Classic Red Phone Box Turns 75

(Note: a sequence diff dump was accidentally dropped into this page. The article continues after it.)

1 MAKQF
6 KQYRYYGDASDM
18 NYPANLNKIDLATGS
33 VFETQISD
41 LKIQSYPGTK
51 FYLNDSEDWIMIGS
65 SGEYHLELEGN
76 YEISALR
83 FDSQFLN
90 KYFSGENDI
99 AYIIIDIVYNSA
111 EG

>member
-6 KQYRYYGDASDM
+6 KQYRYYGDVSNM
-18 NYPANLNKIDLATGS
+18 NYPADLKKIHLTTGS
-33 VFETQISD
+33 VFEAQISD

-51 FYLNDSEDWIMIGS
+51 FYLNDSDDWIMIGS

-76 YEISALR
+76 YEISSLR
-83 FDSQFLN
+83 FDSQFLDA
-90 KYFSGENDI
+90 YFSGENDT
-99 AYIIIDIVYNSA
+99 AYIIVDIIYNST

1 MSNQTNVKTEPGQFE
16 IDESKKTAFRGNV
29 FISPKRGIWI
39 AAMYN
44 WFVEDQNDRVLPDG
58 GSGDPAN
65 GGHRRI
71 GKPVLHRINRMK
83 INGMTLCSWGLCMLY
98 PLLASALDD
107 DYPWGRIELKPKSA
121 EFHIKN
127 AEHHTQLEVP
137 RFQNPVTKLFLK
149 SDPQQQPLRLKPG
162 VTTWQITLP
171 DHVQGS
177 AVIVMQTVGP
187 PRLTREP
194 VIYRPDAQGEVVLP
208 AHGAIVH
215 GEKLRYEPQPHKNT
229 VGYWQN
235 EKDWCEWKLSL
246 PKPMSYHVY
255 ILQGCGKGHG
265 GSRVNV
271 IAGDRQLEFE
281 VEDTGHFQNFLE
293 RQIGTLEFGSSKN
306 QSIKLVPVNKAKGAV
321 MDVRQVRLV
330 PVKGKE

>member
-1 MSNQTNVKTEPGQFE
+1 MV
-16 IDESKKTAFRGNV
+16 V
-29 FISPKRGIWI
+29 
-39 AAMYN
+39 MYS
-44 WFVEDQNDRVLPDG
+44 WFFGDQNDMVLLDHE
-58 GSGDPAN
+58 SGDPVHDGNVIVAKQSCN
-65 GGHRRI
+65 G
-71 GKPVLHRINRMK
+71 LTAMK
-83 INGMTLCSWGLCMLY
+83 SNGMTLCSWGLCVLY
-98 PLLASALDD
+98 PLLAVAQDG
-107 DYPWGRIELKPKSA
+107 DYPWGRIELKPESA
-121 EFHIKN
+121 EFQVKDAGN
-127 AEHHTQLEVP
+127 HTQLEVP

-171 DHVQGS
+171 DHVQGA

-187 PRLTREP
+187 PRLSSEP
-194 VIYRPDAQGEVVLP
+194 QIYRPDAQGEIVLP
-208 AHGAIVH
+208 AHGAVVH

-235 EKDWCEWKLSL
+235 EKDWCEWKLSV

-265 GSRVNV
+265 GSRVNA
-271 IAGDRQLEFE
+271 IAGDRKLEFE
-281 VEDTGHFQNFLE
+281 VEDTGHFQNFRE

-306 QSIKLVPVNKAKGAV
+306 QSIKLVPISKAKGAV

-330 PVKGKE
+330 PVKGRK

We all know that classic red phone box. In fact, little more represents Britain than the very kiosk which today celebrates its 75th anniversary. Designed by English architect Sir Giles Gilbert Scott, Kiosk no. 6 (K6) was introduced to celebrate the Silver Jubilee of the coronation of King George V in 1936. Upon introduction, the K6 was installed in every town or village with a post office, citing 8,000 installations in the first year. By the end of production in 1968, there were nearly 70,000 placed throughout the country. While the K6 model eventually faced replacement in the 1980s with the more modern KX series, many of the originals were sold off in auctions and the design was also registered as a trademark. The K6 still represents about 20 percent of Britain’s phone boxes, roughly 11,000, though payphone use has plunged in the last five years more than 80 percent and reportedly 64 percent of phone boxes actually lose the company’s money. Instead of just removing the boxes, which each weigh in at three quarters of a ton, the BT has been selling the decommissioned phone boxes and urging parish councils to adopt the local phone boxes and safeguard them through its Adopt a Kiosk scheme which sees villagers use the boxes for everything from art exhibitions to local libraries. To commemorate the 75th anniversary, BT has donated a K6 kiosk to the Design Museum for permanent display and is set to feature in the museum’s “This is Design” exhibit. The exhibit features highlights from the museum’s collection including Anglepoise lamp, the candlestick telephone, the Moulton bicycle and the 1997 Apple iMac. Happy Birthday, K6! You’ll always hold a special place in our hearts.